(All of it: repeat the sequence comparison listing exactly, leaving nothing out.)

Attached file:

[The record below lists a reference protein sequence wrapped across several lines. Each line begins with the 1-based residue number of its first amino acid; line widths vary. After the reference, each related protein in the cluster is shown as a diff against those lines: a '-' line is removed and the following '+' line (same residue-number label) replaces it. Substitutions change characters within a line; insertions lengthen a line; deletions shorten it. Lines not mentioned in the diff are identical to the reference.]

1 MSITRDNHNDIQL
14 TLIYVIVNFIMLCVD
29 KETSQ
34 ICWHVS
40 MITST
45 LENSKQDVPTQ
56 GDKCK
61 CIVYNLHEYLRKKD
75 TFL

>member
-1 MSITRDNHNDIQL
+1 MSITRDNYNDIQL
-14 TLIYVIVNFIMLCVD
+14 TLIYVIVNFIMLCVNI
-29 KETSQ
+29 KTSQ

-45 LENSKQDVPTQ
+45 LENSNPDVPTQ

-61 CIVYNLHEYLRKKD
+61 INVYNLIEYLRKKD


[The record below lists a reference protein sequence wrapped across several lines. Each line begins with the 1-based residue number of its first amino acid; line widths vary. After the reference, each related protein in the cluster is shown as a diff against those lines: a '-' line is removed and the following '+' line (same residue-number label) replaces it. Substitutions change characters within a line; insertions lengthen a line; deletions shorten it. Lines not mentioned in the diff are identical to the reference.]

1 MSITRDNHNDIQL
14 TLIYVIVNFIMLCVD
29 KETSQ
34 ICWHVS
40 MITST
45 LENSKQDVPTQ
56 GDKCK
61 CIVYNLHEYLRKKD
75 TFL

>member
-1 MSITRDNHNDIQL
+1 MSITRDNYNDIQL
-14 TLIYVIVNFIMLCVD
+14 TLIYVIVNFIMLCVNI
-29 KETSQ
+29 KTSQ

-45 LENSKQDVPTQ
+45 LENSNPDVPTQ

-61 CIVYNLHEYLRKKD
+61 INVYNLIEYLRKKD